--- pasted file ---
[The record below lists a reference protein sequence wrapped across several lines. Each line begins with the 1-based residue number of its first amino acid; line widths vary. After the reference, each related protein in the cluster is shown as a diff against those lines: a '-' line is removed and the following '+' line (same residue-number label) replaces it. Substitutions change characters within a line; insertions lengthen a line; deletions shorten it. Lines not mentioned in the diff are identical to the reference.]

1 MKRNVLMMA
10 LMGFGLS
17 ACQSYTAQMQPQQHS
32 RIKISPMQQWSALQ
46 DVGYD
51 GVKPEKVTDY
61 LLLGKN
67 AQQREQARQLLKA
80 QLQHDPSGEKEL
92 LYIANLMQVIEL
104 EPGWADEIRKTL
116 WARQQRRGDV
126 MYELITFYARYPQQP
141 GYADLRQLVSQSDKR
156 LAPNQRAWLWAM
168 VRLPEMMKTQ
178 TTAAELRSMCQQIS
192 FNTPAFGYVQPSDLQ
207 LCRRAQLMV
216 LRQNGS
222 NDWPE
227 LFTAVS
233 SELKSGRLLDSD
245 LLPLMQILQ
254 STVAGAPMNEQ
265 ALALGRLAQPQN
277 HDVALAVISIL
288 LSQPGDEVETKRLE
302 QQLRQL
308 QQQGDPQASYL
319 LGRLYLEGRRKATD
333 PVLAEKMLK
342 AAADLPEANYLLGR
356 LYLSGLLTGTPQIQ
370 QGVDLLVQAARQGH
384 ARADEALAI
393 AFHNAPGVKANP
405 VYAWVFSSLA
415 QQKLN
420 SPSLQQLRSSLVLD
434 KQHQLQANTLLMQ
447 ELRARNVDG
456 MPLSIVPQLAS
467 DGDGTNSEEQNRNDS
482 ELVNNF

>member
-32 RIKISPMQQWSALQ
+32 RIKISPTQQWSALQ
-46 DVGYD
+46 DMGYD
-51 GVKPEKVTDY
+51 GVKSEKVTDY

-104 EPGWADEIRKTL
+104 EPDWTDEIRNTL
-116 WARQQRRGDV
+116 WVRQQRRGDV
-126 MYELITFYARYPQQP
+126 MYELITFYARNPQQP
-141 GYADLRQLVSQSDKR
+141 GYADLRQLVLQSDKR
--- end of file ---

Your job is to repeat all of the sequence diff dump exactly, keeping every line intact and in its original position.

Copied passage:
[The record below lists a reference protein sequence wrapped across several lines. Each line begins with the 1-based residue number of its first amino acid; line widths vary. After the reference, each related protein in the cluster is shown as a diff against those lines: a '-' line is removed and the following '+' line (same residue-number label) replaces it. Substitutions change characters within a line; insertions lengthen a line; deletions shorten it. Lines not mentioned in the diff are identical to the reference.]

1 MKRNVLMMA
10 LMGFGLS
17 ACQSYTAQMQPQQHS
32 RIKISPMQQWSALQ
46 DVGYD
51 GVKPEKVTDY
61 LLLGKN
67 AQQREQARQLLKA
80 QLQHDPSGEKEL
92 LYIANLMQVIEL
104 EPGWADEIRKTL
116 WARQQRRGDV
126 MYELITFYARYPQQP
141 GYADLRQLVSQSDKR
156 LAPNQRAWLWAM
168 VRLPEMMKTQ
178 TTAAELRSMCQQIS
192 FNTPAFGYVQPSDLQ
207 LCRRAQLMV
216 LRQNGS
222 NDWPE
227 LFTAVS
233 SELKSGRLLDSD
245 LLPLMQILQ
254 STVAGAPMNEQ
265 ALALGRLAQPQN
277 HDVALAVISIL
288 LSQPGDEVETKRLE
302 QQLRQL
308 QQQGDPQASYL
319 LGRLYLEGRRKATD
333 PVLAEKMLK
342 AAADLPEANYLLGR
356 LYLSGLLTGTPQIQ
370 QGVDLLVQAARQGH
384 ARADEALAI
393 AFHNAPGVKANP
405 VYAWVFSSLA
415 QQKLN
420 SPSLQQLRSSLVLD
434 KQHQLQANTLLMQ
447 ELRARNVDG
456 MPLSIVPQLAS
467 DGDGTNSEEQNRNDS
482 ELVNNF

>member
-32 RIKISPMQQWSALQ
+32 RIKISPTQQWSALQ
-46 DVGYD
+46 DMGYD
-51 GVKPEKVTDY
+51 GVKSEKVTDY

-104 EPGWADEIRKTL
+104 EPDWTDEIRNTL
-116 WARQQRRGDV
+116 WVRQQRRGDV
-126 MYELITFYARYPQQP
+126 MYELITFYARNPQQP
-141 GYADLRQLVSQSDKR
+141 GYADLRQLVLQSDKR